Michael Cho was born in Los Angeles, California in 1966 and raised in Detroit, Michigan. He holds a BA as a college scholar from Cornell University and a MFA in film and video production from the California Institute of the Arts. His documentaries have focused on people and the ways in which they interact with their communities.
His works have earned best documentary awards at the Seattle Asian American Film Festival and the Chicago Asian American Film Festival, and honorable mention at the Atlanta Film and Video Festival. His works have been screened at Tomorrowland (Museum of Modern Art, New York), Korea Top Film Festival (Seoul) Beware! By playing the phantom, you become one (Centre Georges Pompidou, Paris and Documenta X, Kassel), Dallas Video Festival, Los Angeles Asian Pacific Film and Video Festival, Finding Family Stories (Japanese American National Museum, Los Angeles), Downsizing the Image Factory (L'Unite d'Habitation, Firminy, France), Mill Valley Film Festival, D'Ghetto Eyes (the Kitchen, New York), Beyond the Color Line (LA Freewaves), Across the Pacific (Queens Museum of Art), Hawaii International Film Festival, In and Out of the Cold (International Documentary Congress, Los Angeles) amongst many other venues. Curated television broadcasts include Life & Times (KCET, Los Angeles), Videoscapes (CUNY-TV, New York), Independent Focus (WNET, New York), In the Living Room Festival (KQED, San Francisco), Through the Lens (WYBE, Philadelphia) in addition to national broadcasts on PBS and NHK-TV (Japan). He received a Durfee Foundation travel grant to photograph ethnic minority communities in China’s border regions.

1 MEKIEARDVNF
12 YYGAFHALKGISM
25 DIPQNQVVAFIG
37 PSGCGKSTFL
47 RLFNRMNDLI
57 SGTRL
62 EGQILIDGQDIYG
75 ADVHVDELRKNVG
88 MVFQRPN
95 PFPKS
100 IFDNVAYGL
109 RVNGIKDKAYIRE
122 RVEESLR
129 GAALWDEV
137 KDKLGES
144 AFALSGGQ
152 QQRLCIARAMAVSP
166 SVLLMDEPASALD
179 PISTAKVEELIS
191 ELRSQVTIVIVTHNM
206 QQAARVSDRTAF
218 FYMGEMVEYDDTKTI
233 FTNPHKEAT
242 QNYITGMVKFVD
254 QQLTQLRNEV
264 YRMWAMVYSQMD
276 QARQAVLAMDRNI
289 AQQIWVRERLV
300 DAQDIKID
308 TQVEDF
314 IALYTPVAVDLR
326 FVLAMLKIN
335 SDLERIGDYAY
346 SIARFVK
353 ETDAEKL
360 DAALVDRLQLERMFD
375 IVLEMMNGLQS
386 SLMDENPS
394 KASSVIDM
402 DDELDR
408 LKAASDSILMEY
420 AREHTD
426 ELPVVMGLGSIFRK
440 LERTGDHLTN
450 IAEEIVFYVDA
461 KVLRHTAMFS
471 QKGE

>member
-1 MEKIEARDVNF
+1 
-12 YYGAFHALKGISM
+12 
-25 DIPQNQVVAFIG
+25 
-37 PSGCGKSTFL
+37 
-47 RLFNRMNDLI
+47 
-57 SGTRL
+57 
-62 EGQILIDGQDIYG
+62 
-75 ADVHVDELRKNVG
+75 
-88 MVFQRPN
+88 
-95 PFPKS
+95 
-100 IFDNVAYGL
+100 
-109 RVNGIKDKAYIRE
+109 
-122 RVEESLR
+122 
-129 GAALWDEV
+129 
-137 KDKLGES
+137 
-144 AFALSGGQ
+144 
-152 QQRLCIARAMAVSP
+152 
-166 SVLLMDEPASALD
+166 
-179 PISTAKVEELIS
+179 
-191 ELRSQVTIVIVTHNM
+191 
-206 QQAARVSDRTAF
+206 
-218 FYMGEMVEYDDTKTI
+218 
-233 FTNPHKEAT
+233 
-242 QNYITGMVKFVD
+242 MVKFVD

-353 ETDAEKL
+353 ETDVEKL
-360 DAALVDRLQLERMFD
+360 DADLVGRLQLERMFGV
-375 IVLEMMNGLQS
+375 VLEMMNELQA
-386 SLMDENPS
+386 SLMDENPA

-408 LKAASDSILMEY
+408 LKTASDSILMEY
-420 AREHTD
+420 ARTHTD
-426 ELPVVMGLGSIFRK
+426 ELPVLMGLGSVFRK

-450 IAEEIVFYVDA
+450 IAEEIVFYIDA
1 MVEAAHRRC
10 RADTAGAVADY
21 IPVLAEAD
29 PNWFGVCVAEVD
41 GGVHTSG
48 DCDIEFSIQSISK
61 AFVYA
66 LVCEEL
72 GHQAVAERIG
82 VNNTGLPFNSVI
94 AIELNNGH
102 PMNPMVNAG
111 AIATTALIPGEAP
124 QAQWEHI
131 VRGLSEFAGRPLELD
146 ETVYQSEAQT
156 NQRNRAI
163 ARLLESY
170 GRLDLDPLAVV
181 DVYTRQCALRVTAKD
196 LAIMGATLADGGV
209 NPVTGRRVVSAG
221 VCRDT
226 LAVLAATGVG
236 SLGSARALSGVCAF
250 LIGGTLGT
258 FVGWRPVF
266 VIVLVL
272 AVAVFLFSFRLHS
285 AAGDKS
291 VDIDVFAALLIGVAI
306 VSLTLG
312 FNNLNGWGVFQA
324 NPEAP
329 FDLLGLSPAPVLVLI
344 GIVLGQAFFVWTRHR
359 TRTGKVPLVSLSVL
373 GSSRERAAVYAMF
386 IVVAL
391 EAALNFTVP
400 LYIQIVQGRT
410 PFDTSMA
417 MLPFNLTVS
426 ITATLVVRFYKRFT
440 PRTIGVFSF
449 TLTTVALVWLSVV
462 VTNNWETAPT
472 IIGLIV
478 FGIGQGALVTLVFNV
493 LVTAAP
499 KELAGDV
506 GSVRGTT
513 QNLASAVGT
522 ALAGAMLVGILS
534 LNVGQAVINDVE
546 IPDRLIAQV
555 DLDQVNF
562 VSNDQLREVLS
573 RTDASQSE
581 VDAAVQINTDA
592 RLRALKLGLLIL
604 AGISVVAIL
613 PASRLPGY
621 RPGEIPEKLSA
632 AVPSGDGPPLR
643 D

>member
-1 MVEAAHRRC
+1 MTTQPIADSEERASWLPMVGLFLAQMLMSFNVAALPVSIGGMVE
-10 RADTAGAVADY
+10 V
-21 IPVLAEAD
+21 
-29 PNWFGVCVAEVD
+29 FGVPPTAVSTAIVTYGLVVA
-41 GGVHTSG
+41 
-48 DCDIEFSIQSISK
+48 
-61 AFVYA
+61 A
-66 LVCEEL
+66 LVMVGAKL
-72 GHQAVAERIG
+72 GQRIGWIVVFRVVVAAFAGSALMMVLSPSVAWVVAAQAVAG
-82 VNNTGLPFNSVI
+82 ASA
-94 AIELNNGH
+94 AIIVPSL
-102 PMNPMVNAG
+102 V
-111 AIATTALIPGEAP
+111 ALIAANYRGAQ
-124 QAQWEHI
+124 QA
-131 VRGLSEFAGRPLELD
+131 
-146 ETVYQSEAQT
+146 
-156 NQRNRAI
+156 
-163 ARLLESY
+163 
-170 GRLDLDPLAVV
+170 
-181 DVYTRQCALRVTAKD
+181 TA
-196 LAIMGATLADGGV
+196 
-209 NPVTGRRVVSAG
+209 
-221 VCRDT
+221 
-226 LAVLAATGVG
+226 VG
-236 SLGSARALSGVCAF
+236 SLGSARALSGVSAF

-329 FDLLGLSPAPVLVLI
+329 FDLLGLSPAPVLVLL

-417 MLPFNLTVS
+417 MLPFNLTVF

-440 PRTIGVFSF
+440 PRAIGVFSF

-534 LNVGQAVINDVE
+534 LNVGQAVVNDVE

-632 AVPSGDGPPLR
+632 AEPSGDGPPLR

Michael is currently completing a MD at the University of Pittsburgh School of Medicine. As part of his studies, he is working on a web-based series of short stories that explore patient perspectives on living with illness. He plans on combining his medical and media skills as a physician and documentarian.
Artist Code: 026
by . Mid-Life/Shelf-Life, 2010. Toronto: Vtape, 2010.
by . Dallas Observer, Nov. 5, 1992.